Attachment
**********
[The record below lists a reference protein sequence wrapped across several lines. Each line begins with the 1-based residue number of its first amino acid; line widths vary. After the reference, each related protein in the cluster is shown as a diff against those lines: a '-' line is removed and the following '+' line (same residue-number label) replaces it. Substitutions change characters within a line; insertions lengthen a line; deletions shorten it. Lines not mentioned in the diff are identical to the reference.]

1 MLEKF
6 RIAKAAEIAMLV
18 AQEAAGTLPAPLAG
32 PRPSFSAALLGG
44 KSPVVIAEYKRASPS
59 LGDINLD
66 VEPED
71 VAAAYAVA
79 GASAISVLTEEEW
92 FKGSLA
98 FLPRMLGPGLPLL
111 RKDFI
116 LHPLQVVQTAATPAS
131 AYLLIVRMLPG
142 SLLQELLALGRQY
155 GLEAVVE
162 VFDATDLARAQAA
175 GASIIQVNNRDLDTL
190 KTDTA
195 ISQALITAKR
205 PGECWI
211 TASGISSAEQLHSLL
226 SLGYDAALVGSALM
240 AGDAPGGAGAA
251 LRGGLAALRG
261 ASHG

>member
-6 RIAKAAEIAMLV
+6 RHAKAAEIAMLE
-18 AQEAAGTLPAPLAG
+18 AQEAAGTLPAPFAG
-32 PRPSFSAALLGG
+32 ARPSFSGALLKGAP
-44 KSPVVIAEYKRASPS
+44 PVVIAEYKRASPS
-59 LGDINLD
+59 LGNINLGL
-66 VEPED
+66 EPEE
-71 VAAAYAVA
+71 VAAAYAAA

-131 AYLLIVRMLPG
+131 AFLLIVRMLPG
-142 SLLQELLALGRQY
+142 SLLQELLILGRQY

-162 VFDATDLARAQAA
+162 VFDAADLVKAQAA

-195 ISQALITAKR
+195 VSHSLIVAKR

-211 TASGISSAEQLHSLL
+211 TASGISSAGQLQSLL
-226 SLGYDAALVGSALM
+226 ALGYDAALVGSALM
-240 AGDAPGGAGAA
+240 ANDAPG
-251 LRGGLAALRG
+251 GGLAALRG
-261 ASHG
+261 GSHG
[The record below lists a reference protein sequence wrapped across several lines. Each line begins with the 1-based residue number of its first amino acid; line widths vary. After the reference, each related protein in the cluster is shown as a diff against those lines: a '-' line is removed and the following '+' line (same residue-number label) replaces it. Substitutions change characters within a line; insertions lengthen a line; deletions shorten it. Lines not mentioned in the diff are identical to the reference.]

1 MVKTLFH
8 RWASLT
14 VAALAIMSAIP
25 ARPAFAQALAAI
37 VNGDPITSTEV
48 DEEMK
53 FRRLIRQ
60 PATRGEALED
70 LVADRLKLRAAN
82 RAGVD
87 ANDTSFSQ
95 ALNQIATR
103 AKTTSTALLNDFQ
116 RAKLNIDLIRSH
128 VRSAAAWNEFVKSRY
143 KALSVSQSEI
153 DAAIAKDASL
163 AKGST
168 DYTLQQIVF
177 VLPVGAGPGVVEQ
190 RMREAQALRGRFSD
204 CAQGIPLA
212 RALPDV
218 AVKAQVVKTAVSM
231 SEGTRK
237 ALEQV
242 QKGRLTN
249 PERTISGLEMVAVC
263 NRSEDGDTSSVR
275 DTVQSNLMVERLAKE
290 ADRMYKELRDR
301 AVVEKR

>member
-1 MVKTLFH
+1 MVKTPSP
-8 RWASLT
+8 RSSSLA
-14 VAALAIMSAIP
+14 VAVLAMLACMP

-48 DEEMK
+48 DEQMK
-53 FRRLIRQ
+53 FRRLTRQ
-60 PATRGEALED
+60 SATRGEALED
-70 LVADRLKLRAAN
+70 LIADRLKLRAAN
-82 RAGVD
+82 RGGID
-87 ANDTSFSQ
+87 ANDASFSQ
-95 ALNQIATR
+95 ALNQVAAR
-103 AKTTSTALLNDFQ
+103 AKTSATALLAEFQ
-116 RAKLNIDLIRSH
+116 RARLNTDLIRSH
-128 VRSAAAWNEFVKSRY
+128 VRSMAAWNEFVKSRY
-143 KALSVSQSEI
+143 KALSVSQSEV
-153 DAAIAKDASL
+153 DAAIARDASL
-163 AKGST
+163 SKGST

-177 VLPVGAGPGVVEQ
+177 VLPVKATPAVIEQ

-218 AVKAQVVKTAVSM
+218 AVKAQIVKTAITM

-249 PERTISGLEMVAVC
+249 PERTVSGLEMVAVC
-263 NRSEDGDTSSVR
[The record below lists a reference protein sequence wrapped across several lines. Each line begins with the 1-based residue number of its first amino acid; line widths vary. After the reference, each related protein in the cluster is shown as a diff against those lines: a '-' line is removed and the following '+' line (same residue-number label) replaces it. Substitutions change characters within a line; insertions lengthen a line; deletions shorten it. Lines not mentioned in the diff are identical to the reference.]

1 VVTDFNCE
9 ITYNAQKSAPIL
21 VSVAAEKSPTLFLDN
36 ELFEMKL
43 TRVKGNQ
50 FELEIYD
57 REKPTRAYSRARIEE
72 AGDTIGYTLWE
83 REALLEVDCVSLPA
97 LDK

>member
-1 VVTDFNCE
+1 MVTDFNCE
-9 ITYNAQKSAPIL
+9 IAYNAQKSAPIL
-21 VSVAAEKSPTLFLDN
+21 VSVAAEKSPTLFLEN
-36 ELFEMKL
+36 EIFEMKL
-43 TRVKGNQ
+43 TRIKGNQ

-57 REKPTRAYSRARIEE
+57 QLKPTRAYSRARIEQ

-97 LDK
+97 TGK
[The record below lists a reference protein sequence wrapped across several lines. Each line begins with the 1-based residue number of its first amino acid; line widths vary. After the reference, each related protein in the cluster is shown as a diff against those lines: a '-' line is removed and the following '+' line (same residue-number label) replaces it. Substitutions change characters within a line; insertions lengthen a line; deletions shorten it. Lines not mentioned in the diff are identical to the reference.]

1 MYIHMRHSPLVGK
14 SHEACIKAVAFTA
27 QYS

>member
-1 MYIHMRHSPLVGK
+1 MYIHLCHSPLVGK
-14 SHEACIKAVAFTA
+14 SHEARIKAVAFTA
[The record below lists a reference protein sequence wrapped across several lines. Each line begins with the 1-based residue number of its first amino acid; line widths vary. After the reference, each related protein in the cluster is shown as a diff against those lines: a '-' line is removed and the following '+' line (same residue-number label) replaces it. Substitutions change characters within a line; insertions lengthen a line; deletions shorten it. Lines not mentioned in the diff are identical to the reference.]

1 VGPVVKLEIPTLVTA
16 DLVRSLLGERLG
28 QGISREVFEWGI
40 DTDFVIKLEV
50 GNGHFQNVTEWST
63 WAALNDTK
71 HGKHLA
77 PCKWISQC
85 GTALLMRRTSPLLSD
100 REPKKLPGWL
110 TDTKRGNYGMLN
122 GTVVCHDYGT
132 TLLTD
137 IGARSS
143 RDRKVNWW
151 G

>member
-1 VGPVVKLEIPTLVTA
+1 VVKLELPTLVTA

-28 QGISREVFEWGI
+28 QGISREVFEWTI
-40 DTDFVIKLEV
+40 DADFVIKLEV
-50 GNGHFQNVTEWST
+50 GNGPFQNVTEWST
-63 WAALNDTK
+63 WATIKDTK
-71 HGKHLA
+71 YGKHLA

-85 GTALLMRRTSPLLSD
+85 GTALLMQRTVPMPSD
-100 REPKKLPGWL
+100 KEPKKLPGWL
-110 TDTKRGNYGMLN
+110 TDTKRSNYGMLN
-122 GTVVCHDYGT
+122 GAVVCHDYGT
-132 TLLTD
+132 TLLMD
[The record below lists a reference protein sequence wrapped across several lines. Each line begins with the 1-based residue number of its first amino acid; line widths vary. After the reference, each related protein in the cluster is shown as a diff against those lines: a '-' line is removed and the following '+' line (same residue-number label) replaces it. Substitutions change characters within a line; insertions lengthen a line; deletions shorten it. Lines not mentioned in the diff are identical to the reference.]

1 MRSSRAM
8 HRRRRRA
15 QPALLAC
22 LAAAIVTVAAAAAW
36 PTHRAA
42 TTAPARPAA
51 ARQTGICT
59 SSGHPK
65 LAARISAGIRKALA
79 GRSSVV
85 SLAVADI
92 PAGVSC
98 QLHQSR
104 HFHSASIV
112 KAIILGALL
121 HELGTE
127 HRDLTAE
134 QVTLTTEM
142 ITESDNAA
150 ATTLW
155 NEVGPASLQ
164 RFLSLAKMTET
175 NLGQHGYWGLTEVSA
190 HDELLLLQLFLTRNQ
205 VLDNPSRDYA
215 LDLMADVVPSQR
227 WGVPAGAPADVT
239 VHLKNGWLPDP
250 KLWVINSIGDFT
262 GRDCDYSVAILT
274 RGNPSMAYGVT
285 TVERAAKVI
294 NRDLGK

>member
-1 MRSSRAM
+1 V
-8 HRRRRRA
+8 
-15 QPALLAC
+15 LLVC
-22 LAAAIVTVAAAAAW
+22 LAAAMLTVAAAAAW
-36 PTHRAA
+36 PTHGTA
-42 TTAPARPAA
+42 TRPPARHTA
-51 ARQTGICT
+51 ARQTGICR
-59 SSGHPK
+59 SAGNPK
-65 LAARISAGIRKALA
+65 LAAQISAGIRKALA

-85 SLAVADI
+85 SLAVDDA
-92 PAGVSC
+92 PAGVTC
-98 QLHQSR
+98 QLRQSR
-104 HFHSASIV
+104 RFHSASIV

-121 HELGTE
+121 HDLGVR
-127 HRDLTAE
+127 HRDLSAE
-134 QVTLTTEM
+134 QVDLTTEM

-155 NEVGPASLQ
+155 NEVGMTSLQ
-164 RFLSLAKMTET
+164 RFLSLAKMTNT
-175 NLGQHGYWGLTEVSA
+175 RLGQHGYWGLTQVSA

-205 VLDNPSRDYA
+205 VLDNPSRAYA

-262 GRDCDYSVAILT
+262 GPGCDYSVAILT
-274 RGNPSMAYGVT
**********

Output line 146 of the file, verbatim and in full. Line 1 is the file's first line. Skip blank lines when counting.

-1 VVTDFNCE